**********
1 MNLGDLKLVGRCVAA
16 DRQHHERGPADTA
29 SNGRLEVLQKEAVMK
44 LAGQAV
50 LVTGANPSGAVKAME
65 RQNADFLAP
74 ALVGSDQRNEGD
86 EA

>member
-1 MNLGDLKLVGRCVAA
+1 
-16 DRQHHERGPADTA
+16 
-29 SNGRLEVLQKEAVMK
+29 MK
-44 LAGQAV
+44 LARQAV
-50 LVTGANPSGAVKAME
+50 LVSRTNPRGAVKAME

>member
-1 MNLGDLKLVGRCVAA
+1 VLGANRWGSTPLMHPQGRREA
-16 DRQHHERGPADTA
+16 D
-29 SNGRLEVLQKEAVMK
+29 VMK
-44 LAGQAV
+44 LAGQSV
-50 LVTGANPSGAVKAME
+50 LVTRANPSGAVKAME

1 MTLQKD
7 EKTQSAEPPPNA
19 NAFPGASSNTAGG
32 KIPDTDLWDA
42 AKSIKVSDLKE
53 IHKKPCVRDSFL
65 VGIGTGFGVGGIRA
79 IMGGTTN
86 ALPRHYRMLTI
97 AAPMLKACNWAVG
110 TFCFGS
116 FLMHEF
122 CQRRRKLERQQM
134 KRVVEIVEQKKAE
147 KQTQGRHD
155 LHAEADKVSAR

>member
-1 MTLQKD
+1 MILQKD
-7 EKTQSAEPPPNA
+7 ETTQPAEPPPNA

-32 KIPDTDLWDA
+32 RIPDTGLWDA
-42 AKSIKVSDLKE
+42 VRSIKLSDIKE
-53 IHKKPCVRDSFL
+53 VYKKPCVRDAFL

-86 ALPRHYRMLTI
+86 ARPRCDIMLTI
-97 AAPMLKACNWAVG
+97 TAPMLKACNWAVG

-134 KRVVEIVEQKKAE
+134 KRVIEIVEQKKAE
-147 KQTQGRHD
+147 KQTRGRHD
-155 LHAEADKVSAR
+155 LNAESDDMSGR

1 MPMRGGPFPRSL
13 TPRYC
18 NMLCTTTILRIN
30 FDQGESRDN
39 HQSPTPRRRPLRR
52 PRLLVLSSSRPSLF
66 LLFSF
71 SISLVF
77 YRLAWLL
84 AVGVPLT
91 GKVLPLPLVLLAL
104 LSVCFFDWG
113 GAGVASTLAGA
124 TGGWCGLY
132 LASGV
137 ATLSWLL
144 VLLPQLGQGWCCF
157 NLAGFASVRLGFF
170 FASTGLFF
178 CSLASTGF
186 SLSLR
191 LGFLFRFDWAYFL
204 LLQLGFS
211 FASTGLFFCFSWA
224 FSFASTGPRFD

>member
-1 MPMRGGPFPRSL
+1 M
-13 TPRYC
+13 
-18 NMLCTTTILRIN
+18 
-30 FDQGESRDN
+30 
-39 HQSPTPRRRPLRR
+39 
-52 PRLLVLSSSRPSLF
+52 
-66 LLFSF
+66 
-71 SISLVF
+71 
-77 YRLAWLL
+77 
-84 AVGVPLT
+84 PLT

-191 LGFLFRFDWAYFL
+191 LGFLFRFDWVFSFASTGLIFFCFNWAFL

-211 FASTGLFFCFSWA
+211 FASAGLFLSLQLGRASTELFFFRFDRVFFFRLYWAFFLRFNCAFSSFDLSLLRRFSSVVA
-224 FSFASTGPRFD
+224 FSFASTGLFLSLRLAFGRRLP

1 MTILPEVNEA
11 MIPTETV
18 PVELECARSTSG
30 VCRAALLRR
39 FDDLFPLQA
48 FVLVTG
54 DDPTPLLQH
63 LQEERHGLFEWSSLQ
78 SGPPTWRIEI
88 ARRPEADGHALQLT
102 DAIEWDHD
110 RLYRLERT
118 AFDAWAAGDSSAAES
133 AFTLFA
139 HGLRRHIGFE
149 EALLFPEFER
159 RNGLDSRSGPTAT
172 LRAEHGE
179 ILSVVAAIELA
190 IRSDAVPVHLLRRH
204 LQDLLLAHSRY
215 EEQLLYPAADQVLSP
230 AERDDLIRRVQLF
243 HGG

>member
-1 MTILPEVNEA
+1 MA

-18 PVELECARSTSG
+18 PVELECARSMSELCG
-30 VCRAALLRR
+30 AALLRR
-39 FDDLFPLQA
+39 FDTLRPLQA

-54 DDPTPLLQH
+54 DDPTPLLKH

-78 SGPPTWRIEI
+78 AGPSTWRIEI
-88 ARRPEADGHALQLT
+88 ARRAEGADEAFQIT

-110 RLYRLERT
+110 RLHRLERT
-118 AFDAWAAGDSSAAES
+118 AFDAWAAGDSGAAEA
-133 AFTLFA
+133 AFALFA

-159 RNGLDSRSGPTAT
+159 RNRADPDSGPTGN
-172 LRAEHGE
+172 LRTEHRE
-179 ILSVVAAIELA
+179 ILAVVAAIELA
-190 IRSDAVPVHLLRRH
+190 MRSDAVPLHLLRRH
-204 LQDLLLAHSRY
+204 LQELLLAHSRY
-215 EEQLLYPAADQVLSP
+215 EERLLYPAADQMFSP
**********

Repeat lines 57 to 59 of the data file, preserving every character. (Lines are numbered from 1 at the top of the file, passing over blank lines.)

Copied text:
+53 VYKKPCVRDAFL

-86 ALPRHYRMLTI
+86 ARPRCDIMLTI